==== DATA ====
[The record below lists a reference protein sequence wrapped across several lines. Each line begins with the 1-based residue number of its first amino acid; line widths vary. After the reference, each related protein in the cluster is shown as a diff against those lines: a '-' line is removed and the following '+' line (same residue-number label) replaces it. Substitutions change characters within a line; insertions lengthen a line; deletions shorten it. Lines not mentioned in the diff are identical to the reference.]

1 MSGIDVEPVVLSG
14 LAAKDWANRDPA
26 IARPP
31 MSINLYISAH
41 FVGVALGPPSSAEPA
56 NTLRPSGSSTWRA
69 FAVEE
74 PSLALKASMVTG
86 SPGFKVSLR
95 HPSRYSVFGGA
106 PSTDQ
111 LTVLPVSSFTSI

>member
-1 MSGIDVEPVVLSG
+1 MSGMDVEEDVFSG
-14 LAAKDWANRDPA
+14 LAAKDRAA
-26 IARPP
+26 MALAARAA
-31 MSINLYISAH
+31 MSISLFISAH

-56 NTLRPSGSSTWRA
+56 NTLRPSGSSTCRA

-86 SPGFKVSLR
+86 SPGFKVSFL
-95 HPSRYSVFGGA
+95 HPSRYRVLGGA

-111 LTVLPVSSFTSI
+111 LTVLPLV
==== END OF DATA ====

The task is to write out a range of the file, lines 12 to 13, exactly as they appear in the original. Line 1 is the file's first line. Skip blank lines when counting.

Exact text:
106 PSTDQ
111 LTVLPVSSFTSI